Legal checklist: user generated content

07 Apr 2012
Alasdair Taylor

The web has changed radically since 2005.  We’ve seen the rise of some websites, the demise of others; the evolution of new business models and the senescence of others; new languages, new technologies and new platforms have driven a revolution in web culture; and the principle that gives unity to that revolution is the principle of user participation. 

In many contexts, user participation implies user generated content.  From blog comments to forum discussions, social walls to photo sharing services, much of the web now consists of content provided by users. 

If you’re setting up a new site or service, there’s a good chance that you’ll be thinking about including user content-based features.  If so, this checklist will help you to negotiate some of the associated legal issues.  

(1) Guidance for users

Consider publishing clear guidelines for users describing what can and cannot be posted.  Whilst the legal T&Cs should cover the nitty-gritty (see below), most people won’t read them.  A short and clear notice in a prominent place on the website will help educate users about their legal obligations.  

(2) Website T&Cs

Ensure that your T&Cs include appropriate user content provisions.  Matters to cover include: the licence granted by users to you; any licence enabling others to reuse content posted on the site; warranties that the content doesn’t give rise to any legal liabilities; indemnities for when it does; and disclaimers in relation to user content.  Where practicable, T&Cs should be expressly accepted by users who post content on your website.

(3) Personal data

User content often includes personal data, bringing the Data Protection Act 1998 and related legislation into play.  Ensure your processing complies with the DPA, and that appropriate disclosures are included in your privacy policy and in the body of pages that may collect personal information.  Consent may be needed for the processing of personal data.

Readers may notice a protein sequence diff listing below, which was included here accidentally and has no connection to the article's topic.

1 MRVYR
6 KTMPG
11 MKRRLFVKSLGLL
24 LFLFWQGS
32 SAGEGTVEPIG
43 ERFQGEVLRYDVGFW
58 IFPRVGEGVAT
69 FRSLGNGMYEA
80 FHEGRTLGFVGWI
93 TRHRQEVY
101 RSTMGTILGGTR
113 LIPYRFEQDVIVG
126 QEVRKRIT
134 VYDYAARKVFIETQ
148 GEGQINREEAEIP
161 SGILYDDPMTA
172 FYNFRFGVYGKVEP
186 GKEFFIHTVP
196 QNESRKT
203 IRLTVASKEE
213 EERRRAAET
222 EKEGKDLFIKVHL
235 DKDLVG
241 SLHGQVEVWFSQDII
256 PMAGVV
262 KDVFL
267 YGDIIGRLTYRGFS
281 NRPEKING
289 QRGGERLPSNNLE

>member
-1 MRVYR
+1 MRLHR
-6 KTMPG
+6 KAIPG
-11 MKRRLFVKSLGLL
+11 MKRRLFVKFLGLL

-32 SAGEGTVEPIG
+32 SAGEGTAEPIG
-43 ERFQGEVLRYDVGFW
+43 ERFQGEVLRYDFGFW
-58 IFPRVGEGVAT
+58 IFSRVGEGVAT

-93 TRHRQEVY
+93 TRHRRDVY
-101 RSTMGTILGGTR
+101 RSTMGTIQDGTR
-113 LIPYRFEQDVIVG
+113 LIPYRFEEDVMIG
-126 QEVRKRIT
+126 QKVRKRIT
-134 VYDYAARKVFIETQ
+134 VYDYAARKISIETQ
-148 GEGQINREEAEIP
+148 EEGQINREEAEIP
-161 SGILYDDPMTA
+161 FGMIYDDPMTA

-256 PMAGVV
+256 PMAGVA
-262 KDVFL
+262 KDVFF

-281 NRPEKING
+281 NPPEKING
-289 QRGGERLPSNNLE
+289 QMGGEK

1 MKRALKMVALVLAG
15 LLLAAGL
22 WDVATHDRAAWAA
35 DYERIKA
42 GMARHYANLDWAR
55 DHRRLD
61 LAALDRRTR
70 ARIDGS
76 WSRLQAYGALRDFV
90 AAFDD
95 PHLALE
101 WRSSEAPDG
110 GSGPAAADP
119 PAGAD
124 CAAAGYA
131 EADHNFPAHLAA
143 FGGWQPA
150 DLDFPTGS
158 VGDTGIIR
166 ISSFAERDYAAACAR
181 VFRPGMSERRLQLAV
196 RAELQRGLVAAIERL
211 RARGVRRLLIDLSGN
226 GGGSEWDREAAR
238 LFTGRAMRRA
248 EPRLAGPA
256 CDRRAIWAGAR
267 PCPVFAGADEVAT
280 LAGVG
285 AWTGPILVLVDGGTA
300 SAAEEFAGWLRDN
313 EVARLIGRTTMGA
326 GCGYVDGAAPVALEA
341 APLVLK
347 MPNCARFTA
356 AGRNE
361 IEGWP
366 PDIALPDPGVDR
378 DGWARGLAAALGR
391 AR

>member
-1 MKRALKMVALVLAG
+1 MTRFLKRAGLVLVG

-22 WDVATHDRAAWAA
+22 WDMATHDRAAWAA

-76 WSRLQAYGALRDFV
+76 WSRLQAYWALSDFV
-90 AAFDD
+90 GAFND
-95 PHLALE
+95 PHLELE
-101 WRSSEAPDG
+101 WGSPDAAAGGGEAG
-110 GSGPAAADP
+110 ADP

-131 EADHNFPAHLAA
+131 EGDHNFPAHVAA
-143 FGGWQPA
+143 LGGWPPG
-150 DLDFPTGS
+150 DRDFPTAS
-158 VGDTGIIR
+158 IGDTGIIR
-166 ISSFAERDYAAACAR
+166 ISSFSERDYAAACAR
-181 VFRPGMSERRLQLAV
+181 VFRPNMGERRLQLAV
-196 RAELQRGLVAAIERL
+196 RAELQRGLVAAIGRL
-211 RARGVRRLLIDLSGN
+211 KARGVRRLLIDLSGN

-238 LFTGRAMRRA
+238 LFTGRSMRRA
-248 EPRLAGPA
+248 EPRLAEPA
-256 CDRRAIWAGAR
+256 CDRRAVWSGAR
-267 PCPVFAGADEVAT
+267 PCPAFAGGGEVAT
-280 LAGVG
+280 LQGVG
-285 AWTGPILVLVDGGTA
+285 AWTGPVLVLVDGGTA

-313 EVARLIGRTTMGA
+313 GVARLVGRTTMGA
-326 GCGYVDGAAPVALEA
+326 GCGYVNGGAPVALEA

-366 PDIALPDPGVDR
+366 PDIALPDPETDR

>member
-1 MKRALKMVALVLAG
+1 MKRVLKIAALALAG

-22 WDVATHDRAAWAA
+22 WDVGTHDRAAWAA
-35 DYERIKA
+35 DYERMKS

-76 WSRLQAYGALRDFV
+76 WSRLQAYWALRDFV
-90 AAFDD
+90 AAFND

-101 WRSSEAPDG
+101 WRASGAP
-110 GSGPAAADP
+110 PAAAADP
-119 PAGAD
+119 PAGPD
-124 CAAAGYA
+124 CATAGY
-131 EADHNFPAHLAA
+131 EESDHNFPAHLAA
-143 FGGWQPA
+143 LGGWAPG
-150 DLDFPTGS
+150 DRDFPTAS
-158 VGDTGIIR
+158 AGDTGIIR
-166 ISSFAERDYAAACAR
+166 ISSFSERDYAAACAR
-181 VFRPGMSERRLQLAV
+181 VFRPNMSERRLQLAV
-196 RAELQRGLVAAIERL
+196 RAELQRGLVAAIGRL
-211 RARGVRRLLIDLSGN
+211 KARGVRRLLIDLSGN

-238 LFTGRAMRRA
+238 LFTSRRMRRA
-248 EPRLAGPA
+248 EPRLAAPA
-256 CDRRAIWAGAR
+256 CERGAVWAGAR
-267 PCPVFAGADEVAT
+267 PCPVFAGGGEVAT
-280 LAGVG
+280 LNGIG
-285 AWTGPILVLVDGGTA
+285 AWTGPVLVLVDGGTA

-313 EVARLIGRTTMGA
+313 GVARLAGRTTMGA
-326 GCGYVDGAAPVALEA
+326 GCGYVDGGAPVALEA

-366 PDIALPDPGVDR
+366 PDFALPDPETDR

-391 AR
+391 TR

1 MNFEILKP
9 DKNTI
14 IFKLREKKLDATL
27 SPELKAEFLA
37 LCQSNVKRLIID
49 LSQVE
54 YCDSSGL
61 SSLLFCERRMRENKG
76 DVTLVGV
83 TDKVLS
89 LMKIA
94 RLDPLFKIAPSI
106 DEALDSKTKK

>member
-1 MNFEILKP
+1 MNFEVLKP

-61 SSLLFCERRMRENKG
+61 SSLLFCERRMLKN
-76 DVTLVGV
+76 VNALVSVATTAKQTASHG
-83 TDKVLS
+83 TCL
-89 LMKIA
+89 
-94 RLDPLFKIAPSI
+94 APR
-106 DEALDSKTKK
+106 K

(4) Abuse reporting procedure

Provide an easy-to-find and easy-to-use abuse reporting procedure, and act promptly upon reports of abuse.  Abusive content, in this context, is any content that doesn’t comply with your carefully-crafted T&Cs.

(5) Special defences

Assess whether you can take advantage of the defences under Section 1 Defamation Act 1996 and Regulations 17 to 19 of the Ecommerce Regulations.  The availability of these defences may depend upon the extent to which you take responsibility for the publication of the user content. Consider whether to: (i) review all user content prior to publication; (ii) review user content ex post facto; or (iii) take a hands-off approach, and only review content where it has been notified to you.  You may want to take professional advice on this point.

(6) Copyright infringement checks

There are various web services that can be used to check content posted to a website for copyright infringement.  Although such services are not comprehensive – and never will be – they are an extra line of defence, and they may be appropriate for some kinds of site.


According to what I read somewhere else on this site, “review content where it has been notified to you” may be the safest option for an operator. My question is: under which case would an automatic system be considered? For example, some antispam tool running periodically. Would this be considered as reviewing each post? How would you tell whether a post was reviewed (and optionally removed) by a tool or the operator?

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